Mark Amodei cruised to victory Tuesday night, easily winning a second full term in the House of Representatives representing western and northern rural Nevada.
He was leading Democrat Kristen Spees by a better than 2-1 margin — 115,712 to 48,851. IAP candidate Janine Hansen was a distant third with 11,190 votes.
Amodei said now that the Republicans have control in both houses of Congress, they shouldn’t consider it a mandate and try basking in the glory.
He said it’s “an awful time to be in Washington, D.C., which Americans don’t trust and don’t believe can fix anything.
“It’s not pretty,” he said. “It’s really about the economy, stupid.”
“As Ben Franklin said, better well done, than well said so we’d better start concentrating on well done,” he said. “We’d better hit the ground running.”
His opponent, Incline Village lawyer Spees, was dramatically underfunded in the campaign, gaining just $1,061 in contributions.
Amodei had success in moving several pieces of Nevada legislation through the House in his first term, including a series of lands bills. He said he will continue to reach out to both sides of the aisle to try get things done and that the partisan divide isn’t good for anybody.
Amodei first claimed his seat in a 2011 special election called after Dean Heller was appointed to the U.S. Senate by Gov. Brian Sandoval. Amodei won it in 2012.
He holds important posts within the House including a seat on the powerful appropriations committee.
His district includes Carson City, Douglas, Storey, Washoe and several rural counties — 10 of Nevada’s 17 counties in all.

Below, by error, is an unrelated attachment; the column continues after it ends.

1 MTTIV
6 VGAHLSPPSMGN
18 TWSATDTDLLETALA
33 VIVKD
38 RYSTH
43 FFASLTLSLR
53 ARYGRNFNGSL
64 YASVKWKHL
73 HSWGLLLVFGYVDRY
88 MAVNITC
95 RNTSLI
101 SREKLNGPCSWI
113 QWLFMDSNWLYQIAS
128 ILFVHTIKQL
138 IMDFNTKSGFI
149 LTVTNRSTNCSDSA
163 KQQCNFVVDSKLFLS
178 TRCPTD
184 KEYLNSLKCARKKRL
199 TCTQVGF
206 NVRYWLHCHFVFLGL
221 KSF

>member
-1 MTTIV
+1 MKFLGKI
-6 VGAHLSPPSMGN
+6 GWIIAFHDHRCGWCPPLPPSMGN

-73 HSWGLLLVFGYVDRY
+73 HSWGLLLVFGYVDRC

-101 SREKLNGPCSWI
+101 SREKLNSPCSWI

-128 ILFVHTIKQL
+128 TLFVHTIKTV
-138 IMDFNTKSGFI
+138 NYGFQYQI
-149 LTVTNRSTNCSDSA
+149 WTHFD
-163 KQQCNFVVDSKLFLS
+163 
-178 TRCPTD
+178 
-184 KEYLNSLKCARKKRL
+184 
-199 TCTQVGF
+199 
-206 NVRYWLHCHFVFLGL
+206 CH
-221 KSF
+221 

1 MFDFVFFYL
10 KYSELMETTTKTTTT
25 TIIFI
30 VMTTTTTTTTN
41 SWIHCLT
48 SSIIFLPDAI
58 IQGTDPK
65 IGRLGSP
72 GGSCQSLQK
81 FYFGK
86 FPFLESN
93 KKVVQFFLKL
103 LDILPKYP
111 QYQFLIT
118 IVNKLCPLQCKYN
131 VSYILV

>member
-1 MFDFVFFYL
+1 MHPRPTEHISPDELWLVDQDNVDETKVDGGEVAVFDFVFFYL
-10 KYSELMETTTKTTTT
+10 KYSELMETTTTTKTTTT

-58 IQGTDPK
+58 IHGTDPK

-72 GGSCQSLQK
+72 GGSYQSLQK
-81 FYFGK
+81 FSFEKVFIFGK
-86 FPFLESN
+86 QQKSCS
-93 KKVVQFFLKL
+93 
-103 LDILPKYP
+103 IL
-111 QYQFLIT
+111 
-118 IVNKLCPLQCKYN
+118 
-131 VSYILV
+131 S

When contacted Tuesday evening, he was boarding an airplane to Boise, Idaho, for a conference on the Sage hen and its potential listing as an endangered species, a major issue for Nevada and, especially his district.
Rep. Horsford concedes close race to Cresent Hardy
Rep. Steven Horsford says he has conceded the race for the 4th Congressional District after calling his Republican challenger Cresent Hardy to wish him the best.
Horsford made the announcement Tuesday night at a Democratic Party event in Las Vegas.
Hardy says he was honored to be elected. He says he knew it was going to be a close race but one he could win.
The race was closely watched especially after a group backed by Karl Rove brought hefty campaign dollars to the race in recent weeks to attack Horsford. Hardy’s margin of victory was less than three percentage points late Tuesday with a 70 percent of precincts reporting.
Horsford was first elected in 2012.
Republican Rep. Joe Heck easily fended off Erin Bilbray with more than 60 percent of the vote. Democratic Rep. Dina Titus won a clear majority of votes in her race, too, to represent the largely Democratic Las Vegas-area. She was up 57 percent to Annette Teijeiro’s 38.